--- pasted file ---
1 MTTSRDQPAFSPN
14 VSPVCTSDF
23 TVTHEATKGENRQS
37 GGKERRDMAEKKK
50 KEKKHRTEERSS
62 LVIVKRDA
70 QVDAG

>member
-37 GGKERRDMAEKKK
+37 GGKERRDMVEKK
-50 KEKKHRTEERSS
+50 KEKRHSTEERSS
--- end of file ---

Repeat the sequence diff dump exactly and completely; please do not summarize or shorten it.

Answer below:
1 MTTSRDQPAFSPN
14 VSPVCTSDF
23 TVTHEATKGENRQS
37 GGKERRDMAEKKK
50 KEKKHRTEERSS
62 LVIVKRDA
70 QVDAG

>member
-37 GGKERRDMAEKKK
+37 GGKERRDMVEKK
-50 KEKKHRTEERSS
+50 KEKRHSTEERSS